I equate this feeling to firsts and new beginnings; when kissing your lover makes time stand still, dissolving the world around you.
Or to that of nostalgia; when so much time has passed that all that is left is the beauty of what once was.
Either way, sometimes all that matters is the way we choose to remember things, don't you agree? -tM
...we were young and beautiful and still making our way, the world still had magic and we had more time to create.
I once read somewhere on a plaque in a garden: “Ce qui sera, c’est ce qui fut”- “what will be, is what was," and this day was perfect. (Paraphrased from something I read long ago.)
The Mind Replays what the Heart cannot Delete.
only made it to the table in the summer when I was a child. It was eaten barefoot, and on our balcony; its juice habitually made its way into the cracks watering and staining the already parched concrete.
It was a family affair. -tM
Irving Penn; Still Life with Watermelon, 1947
This empty storefront was once enroute to school. I would visit it mainly on my way home. It was full of candy, old freezers from the 60's, an old man, and his wife.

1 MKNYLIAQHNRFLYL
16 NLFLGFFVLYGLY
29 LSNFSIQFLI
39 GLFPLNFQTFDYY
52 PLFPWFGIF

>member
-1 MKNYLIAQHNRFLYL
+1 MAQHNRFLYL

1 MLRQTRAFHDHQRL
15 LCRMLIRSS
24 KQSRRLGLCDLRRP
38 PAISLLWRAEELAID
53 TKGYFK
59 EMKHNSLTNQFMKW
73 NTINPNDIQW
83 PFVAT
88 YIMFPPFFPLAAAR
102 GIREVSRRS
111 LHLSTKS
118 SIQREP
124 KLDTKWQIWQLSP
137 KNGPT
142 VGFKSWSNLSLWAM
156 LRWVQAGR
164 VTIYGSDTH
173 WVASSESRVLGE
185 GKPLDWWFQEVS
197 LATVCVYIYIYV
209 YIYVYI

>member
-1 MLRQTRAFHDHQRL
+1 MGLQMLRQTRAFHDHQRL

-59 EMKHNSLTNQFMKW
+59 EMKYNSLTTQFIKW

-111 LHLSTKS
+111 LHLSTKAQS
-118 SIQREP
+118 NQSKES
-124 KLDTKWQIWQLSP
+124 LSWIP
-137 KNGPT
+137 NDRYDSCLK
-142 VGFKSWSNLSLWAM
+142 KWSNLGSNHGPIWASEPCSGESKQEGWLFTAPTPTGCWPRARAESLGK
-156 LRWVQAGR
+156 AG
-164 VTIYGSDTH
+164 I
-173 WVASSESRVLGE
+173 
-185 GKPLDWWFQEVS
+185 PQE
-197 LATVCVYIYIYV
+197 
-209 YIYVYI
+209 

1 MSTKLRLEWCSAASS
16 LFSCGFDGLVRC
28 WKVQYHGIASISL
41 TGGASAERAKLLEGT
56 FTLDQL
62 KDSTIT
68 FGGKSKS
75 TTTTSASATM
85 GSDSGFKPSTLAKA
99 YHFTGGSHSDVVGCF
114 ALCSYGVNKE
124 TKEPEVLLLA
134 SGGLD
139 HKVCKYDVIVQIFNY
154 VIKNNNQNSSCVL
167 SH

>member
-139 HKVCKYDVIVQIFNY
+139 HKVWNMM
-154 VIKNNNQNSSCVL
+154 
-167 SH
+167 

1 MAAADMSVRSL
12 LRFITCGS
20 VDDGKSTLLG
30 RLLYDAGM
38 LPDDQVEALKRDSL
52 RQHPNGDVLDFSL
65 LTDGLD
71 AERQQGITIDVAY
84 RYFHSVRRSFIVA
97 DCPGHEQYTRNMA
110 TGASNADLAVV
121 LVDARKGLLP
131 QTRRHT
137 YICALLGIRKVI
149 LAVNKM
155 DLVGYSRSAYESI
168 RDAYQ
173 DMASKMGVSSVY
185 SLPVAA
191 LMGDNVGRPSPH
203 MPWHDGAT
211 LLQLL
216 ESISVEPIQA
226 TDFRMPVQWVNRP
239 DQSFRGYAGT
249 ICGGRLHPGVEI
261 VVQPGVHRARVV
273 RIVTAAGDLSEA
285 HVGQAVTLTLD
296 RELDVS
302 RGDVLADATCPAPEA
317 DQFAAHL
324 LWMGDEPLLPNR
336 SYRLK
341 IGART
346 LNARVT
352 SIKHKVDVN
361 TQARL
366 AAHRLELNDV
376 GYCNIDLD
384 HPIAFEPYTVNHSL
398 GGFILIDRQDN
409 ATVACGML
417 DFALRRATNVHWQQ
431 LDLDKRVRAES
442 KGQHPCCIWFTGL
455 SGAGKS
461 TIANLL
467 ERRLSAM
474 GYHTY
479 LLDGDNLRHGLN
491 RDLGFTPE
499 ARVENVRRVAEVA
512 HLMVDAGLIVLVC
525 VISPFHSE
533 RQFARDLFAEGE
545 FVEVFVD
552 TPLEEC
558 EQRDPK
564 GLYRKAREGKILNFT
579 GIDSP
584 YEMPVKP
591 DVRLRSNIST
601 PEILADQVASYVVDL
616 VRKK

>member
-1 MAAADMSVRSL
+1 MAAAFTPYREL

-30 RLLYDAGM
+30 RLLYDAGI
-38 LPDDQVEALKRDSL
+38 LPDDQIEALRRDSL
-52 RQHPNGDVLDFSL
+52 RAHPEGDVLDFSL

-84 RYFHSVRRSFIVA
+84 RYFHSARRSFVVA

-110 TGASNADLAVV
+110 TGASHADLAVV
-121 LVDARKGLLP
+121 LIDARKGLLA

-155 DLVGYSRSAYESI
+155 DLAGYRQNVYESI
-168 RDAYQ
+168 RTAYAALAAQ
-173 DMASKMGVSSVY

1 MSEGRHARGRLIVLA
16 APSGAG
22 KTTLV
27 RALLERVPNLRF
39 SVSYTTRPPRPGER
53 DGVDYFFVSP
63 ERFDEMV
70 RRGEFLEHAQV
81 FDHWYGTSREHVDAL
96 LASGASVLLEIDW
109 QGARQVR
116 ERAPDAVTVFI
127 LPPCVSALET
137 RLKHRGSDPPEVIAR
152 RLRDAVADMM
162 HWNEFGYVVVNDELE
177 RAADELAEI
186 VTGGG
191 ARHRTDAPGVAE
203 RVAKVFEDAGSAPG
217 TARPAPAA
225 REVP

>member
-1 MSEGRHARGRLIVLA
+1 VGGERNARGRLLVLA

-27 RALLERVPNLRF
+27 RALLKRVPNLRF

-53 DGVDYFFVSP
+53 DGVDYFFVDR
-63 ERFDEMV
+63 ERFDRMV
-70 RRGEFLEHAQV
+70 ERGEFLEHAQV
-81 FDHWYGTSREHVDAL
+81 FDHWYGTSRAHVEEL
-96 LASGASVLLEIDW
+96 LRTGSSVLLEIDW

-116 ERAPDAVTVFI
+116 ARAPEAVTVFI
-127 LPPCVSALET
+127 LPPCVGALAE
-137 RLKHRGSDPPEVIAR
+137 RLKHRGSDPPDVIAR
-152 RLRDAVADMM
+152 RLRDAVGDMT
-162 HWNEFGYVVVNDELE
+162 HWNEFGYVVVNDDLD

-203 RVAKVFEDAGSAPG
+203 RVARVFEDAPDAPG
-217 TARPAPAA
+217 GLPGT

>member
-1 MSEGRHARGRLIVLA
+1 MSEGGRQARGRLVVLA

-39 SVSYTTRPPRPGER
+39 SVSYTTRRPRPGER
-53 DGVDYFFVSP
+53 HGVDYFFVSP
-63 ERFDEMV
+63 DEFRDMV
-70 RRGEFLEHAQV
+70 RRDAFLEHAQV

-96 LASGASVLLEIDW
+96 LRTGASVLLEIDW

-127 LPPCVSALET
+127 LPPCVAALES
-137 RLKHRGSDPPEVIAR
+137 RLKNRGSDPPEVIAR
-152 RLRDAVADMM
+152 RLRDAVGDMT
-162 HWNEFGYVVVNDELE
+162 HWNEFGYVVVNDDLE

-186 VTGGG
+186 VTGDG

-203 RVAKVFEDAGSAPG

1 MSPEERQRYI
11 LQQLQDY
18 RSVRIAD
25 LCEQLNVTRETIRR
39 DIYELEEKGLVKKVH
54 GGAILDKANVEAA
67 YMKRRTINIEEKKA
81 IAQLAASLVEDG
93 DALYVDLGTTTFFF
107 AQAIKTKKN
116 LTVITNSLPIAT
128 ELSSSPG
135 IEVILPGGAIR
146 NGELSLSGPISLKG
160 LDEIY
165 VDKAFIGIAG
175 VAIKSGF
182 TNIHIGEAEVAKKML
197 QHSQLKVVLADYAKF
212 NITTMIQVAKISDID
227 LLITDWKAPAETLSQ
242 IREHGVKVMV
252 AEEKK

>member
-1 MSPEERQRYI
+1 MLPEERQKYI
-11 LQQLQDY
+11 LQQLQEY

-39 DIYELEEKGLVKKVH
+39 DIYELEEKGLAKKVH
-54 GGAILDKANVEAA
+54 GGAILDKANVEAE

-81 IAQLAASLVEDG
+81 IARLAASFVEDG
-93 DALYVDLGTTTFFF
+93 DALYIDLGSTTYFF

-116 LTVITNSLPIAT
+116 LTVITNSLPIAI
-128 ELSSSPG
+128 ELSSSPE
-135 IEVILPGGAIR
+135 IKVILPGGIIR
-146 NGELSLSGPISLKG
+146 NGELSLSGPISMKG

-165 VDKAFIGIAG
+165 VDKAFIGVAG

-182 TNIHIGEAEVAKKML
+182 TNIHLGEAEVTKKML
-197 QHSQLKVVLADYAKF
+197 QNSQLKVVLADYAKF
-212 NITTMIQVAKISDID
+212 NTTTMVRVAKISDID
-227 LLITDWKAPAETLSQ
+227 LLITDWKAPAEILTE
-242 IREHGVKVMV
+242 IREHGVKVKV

It was a neighbourhood store that mostly the kids would visit. I remember the owners were Polish, they didn't speak much English. She was spritely and he moved slowly, wore suspenders, brown pants, and a button down short sleeve shirt daily. He had a nose that rose to every occasion. I remember being fascinated by its size and crater shaped holes. He never really spoke, neither did we. He would just reach out his hand and we would place the change right in the center of his heavy palm.
Once she died, I remember even as a child feeling his loneliness and anger. The others would make fun of him. I don't remember if I ever joined in, if I did I have obviously erased it from memory. I don't recall if he ever had children, I hope that he did, that he too had someone who cared for him into his later years. Many years later I happened to walk by and notice that he was no longer sitting on his stool by the westerly window, all that remained were a few posters still taped to the walls and the window decals.
And took this photo.
In that instant my childhood came rushing back to me in the colour and taste of candy, pennies, nickels, and dimes, in the mouthful of gum that I new I shouldn't be eating, in uncertainty, and in hope.
The photo was taken over 15 years ago now. The store front is long gone, and now the impressions of it are a reminder of my mortality.
It is curious how change can affect a person. We often don't know the true value of a moment until it becomes a memory. -tM